World Health Organization’s Guinea representative, Georges Alfred Ki-Zerbo said on Friday the risk of an Ebola outbreak spreading from Guinea to its neighbors was “very high” and some neighboring countries were not prepared for future vaccination campaigns.
WHO’s representative, said that 18 cases had been identified and four of those people had died.
So far, 1,604 people have been vaccinated against Ebola in the new outbreak in Guinea, the first resurgence of the virus there since a 2013-2016 outbreak – the world’s worst – which spread to several other West African countries and killed thousand of people.
The Ebola virus causes severe vomiting and diarrhea and is spread through contact with body fluids.
Officials said a readiness assessment for Guinea’s neighbors — Senegal, Guinea-Bissau, Mali, Ivory Coast, Sierra Leone and Liberia — showed gaps in their preparedness.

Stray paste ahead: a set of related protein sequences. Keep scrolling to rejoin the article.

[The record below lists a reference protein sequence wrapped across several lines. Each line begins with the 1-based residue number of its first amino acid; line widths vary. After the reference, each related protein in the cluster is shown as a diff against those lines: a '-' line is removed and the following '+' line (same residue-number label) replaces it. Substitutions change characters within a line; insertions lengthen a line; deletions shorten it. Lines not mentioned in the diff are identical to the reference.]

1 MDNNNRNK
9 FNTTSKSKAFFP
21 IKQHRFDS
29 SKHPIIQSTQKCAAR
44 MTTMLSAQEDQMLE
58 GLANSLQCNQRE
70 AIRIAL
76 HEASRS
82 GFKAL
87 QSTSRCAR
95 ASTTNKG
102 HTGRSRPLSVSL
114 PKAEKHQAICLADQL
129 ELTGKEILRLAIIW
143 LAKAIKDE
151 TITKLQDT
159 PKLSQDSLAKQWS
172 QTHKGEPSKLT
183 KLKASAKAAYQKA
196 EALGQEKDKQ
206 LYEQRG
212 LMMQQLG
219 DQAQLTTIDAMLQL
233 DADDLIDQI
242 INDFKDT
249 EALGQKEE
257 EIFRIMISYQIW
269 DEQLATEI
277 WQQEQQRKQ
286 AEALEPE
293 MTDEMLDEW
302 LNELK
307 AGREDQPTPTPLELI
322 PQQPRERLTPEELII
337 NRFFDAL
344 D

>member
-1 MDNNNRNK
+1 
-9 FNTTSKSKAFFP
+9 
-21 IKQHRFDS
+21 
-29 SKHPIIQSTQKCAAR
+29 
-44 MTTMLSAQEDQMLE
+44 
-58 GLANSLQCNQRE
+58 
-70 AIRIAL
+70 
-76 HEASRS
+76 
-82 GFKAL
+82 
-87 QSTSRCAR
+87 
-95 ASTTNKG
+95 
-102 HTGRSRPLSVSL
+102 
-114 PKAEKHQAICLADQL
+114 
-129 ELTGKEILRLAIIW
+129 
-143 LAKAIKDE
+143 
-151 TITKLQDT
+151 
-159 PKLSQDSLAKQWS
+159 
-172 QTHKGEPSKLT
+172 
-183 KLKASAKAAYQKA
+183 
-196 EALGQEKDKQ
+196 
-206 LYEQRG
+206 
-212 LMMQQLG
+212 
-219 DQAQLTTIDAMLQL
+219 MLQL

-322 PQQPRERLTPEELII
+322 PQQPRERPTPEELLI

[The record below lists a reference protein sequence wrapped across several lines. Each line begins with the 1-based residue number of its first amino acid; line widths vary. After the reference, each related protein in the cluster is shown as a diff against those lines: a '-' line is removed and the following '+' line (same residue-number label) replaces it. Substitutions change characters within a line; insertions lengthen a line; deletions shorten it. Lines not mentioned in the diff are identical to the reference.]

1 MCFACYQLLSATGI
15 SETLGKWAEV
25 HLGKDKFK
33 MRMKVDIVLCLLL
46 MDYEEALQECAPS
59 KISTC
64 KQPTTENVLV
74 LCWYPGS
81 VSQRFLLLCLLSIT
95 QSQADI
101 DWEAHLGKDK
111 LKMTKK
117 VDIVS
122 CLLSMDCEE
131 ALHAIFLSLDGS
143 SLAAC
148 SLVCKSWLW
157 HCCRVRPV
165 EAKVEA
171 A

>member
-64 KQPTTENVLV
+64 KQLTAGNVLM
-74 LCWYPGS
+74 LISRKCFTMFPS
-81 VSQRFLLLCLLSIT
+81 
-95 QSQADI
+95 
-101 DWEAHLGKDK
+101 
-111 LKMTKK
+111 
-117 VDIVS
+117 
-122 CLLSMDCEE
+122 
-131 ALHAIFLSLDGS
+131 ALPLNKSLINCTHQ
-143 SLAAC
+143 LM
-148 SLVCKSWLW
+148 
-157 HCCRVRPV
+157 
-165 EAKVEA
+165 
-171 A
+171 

“There are six neighboring countries to Guinea and we conducted an assessment of readiness. Two of the countries are not ready and one is borderline and there are three countries more or less ready,” the WHO’s Regional Emergency Director Abdou Salam Gueye said by videoconference from Guinea.
He said none of the neighboring countries was completely ready to start Ebola vaccinations, should they be required, and that there were not enough vaccines doses available in any case to begin vaccinating preventively.
“But those neighboring countries agreed on cross-border cooperation and coordination to control the outbreak,” he said.
Ebola vaccines, like some COVID-19 shots, require ultra-cold chain storage which presents logistical challenges. Guinea received COVID-19 vaccine doses donated from China this week.
“We are dealing with quite fragile health systems including (lack of) capacity to address many public health challenges so dealing with both COVID and Ebola remains a challenge,” said the WHO’s Dr Michel Yao, Director of Strategic Health Operations.
In a separate flare-up of a 2018-20 outbreak, the Democratic Republic of Congo has also reported new Ebola cases in recent weeks.